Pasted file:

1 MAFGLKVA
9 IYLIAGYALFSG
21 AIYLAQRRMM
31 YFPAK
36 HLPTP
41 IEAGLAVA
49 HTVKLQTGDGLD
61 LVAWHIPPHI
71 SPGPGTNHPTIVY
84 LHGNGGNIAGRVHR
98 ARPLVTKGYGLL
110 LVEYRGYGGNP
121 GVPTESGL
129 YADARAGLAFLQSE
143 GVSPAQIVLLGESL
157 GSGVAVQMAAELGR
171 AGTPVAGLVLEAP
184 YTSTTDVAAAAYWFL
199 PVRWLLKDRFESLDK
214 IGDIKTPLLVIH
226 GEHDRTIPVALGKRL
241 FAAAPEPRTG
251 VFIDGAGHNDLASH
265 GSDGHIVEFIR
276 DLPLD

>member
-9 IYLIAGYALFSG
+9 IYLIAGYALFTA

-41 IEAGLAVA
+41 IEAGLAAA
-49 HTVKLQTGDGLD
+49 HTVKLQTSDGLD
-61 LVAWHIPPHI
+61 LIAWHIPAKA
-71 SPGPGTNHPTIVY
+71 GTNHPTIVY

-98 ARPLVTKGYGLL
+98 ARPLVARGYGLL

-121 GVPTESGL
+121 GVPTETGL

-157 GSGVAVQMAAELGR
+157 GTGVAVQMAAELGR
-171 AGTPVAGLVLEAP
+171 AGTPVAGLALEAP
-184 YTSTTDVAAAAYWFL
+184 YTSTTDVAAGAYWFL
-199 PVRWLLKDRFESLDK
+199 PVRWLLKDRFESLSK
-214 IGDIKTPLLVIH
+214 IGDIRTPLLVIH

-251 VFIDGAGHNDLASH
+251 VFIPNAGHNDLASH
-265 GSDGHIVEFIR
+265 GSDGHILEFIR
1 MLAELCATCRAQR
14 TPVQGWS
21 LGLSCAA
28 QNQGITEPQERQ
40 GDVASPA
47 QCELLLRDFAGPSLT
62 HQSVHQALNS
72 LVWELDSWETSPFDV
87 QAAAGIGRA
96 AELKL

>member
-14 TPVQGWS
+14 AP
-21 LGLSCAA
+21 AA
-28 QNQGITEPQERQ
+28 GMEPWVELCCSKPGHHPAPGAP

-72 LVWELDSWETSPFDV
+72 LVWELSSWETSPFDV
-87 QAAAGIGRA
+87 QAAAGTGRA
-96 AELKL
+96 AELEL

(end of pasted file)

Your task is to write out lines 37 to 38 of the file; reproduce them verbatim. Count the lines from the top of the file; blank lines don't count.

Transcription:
-98 ARPLVTKGYGLL
+98 ARPLVARGYGLL